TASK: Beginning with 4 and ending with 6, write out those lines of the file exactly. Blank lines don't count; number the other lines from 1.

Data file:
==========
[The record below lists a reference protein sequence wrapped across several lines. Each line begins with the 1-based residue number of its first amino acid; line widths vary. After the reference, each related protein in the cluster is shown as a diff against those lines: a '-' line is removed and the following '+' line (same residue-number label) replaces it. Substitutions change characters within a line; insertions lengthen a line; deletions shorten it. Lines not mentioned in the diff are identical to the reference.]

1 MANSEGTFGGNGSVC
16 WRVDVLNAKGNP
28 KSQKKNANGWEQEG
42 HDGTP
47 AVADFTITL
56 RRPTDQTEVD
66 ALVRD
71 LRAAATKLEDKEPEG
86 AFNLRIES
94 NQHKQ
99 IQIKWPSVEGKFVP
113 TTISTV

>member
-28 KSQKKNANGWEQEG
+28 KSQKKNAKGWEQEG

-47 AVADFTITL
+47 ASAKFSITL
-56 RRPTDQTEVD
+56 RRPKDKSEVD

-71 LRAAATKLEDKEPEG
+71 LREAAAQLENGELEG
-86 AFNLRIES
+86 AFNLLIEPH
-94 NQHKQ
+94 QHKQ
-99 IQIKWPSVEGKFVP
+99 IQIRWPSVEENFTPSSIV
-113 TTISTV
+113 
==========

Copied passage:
28 KSQKKNANGWEQEG
42 HDGTP
47 AVADFTITL